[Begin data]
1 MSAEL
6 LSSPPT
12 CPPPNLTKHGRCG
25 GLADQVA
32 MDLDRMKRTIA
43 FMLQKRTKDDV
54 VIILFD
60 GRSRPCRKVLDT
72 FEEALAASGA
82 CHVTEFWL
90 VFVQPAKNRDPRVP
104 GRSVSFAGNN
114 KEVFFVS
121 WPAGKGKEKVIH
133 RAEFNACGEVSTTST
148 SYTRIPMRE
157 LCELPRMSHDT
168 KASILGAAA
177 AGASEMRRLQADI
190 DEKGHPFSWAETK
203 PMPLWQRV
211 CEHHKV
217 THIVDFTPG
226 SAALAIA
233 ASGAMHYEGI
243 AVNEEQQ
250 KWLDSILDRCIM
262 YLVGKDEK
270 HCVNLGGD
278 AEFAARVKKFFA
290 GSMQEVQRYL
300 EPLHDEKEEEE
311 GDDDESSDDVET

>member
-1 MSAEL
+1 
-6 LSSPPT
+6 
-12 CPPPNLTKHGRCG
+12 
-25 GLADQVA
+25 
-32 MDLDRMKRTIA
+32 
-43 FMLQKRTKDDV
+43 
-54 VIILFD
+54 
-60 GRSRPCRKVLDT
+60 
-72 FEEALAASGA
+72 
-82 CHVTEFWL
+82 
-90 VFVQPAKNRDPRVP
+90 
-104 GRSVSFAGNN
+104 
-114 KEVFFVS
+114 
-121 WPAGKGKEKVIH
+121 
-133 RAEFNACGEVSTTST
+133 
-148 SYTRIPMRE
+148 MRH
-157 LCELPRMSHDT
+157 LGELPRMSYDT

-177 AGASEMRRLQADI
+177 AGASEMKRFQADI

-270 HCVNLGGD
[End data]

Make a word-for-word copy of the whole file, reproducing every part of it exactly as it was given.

1 MSAEL
6 LSSPPT
12 CPPPNLTKHGRCG
25 GLADQVA
32 MDLDRMKRTIA
43 FMLQKRTKDDV
54 VIILFD
60 GRSRPCRKVLDT
72 FEEALAASGA
82 CHVTEFWL
90 VFVQPAKNRDPRVP
104 GRSVSFAGNN
114 KEVFFVS
121 WPAGKGKEKVIH
133 RAEFNACGEVSTTST
148 SYTRIPMRE
157 LCELPRMSHDT
168 KASILGAAA
177 AGASEMRRLQADI
190 DEKGHPFSWAETK
203 PMPLWQRV
211 CEHHKV
217 THIVDFTPG
226 SAALAIA
233 ASGAMHYEGI
243 AVNEEQQ
250 KWLDSILDRCIM
262 YLVGKDEK
270 HCVNLGGD
278 AEFAARVKKFFA
290 GSMQEVQRYL
300 EPLHDEKEEEE
311 GDDDESSDDVET

>member
-1 MSAEL
+1 
-6 LSSPPT
+6 
-12 CPPPNLTKHGRCG
+12 
-25 GLADQVA
+25 
-32 MDLDRMKRTIA
+32 
-43 FMLQKRTKDDV
+43 
-54 VIILFD
+54 
-60 GRSRPCRKVLDT
+60 
-72 FEEALAASGA
+72 
-82 CHVTEFWL
+82 
-90 VFVQPAKNRDPRVP
+90 
-104 GRSVSFAGNN
+104 
-114 KEVFFVS
+114 
-121 WPAGKGKEKVIH
+121 
-133 RAEFNACGEVSTTST
+133 
-148 SYTRIPMRE
+148 MRH
-157 LCELPRMSHDT
+157 LGELPRMSYDT

-177 AGASEMRRLQADI
+177 AGASEMKRFQADI

-270 HCVNLGGD